Sea Shepherd. Now there’s two words that divide opinion. And just how controversial is one allowed to be on a blog?
I recently took part in Planet Whale’s Whalefest event in Brighton, UK and Sea Shepherd were there, well supported and represented. Just their presence, nestled amongst artists, writers, wildlife tour companies, musicians, film makers, scientists and armchair cetacean lovers, caused either restless discomfort or highly vocal support. And almost nothing inbetween.
The methods of direct action groups such as Sea Shepherd is something we have to get used to. But it feels as if deciding whether or not you agree with direct action presents the age old black and white conundrum: You can’t claim to be on the side of the wildlife and the oceans if you don’t agreethat saving just one whale through direct action is a good thing. But I’m convinced that black and white rarely exists on such a planet as ours.
Direct action groups have been known to denounce one another publicly, normally divided along the axis of to what extreme they are prepared to go in pursuit of their cause. The more restrained party accusing the other of crossing a line of violence and potential harm, the more active party accusing the other of passivity and being ineffectual. While this arguing is relentlessly pursued the onlooker has chance to reflect on what they really think. And when that happens, the questions spill out.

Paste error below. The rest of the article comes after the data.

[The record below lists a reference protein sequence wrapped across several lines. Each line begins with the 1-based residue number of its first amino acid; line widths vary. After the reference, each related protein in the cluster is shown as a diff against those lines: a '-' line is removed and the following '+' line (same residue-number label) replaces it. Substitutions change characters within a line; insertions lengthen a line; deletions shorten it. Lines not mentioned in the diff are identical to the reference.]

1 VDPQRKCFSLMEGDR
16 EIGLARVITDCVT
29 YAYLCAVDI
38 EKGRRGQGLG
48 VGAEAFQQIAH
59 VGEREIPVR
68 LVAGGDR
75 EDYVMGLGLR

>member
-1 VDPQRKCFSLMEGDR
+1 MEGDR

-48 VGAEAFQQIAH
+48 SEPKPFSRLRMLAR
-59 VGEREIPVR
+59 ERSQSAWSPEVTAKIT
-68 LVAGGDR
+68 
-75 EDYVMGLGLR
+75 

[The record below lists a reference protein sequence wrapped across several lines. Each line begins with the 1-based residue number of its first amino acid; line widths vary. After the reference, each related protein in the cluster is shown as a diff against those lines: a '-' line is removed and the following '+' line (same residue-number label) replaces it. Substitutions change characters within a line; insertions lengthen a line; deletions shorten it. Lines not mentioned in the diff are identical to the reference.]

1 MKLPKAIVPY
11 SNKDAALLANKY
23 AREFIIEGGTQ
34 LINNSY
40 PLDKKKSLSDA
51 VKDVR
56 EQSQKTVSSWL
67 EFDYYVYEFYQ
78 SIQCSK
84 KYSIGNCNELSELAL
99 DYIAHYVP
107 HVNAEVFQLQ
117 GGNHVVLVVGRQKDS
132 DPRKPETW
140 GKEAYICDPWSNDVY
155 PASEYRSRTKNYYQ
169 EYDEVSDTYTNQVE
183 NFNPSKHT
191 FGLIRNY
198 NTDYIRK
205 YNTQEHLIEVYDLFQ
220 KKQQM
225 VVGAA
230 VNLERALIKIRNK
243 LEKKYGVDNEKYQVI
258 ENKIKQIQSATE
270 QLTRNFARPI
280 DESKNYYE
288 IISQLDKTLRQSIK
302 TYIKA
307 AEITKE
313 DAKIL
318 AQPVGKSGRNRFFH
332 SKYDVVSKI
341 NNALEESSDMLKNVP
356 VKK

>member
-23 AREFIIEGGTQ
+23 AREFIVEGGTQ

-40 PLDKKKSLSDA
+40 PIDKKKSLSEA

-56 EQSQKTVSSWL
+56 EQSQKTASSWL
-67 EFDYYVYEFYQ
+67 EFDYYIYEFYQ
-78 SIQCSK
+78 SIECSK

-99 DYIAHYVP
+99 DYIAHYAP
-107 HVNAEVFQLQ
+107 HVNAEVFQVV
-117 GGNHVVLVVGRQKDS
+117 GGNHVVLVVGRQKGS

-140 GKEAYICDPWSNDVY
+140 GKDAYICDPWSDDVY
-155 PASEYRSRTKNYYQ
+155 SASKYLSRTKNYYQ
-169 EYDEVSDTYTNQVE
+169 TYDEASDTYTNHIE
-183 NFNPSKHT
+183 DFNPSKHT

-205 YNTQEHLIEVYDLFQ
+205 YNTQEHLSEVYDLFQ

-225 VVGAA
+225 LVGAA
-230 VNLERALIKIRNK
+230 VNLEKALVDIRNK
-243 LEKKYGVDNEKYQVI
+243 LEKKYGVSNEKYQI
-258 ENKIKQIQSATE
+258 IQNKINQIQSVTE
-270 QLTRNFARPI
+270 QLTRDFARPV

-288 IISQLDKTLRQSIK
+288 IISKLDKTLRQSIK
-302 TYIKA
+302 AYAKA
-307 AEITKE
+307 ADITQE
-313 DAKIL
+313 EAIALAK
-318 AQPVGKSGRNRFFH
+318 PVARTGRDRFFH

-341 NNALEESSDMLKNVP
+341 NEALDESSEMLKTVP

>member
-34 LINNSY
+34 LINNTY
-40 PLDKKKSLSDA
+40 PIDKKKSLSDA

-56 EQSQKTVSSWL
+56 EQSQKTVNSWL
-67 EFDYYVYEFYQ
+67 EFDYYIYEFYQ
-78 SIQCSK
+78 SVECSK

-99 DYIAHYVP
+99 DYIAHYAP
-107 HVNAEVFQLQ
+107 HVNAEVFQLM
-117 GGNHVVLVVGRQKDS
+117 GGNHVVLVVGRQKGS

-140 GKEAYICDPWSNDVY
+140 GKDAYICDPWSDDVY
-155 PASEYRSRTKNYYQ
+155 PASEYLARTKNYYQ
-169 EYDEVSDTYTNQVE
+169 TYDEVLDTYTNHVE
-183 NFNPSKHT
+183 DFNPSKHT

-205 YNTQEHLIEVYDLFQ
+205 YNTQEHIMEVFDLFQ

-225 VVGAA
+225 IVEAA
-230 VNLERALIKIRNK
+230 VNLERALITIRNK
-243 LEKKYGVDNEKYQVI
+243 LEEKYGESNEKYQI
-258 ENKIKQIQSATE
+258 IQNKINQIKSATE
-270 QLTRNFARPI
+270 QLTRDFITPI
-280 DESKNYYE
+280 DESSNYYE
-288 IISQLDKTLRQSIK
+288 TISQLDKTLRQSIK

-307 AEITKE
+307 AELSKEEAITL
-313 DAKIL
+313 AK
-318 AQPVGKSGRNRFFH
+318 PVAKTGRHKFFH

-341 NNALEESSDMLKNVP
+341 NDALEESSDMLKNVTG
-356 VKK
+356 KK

Behind the charisma of the leaders, is ego driving positional posts more intractably into the ground? After all, it must be a terrifying and motivating thought to wonder whether or not history will show you up to be the one that was wrong. What available evidence is important to me: Growing numbers of the animal of choice? Change in attitudes? How, therefore, can I tell whether it’s doing any good or not?
Although I would never condone violence I am still left undecided. Whaling is cruel and unnecessary but through the fog of claim, counterclaim, blame and cultural division, I’m struggling to see where the dice for the animals is falling. In the case of whaling, I worry that while we wait to be convinced, the inherent immovability (which I’m not sure can ever be of use) of the parties involved might ultimately drive greater attitude-forged, cultural wedges between us and those that kill whales. And that is a much more treacherous strait to navigate than the short stretch of water between the harpoon and the whale.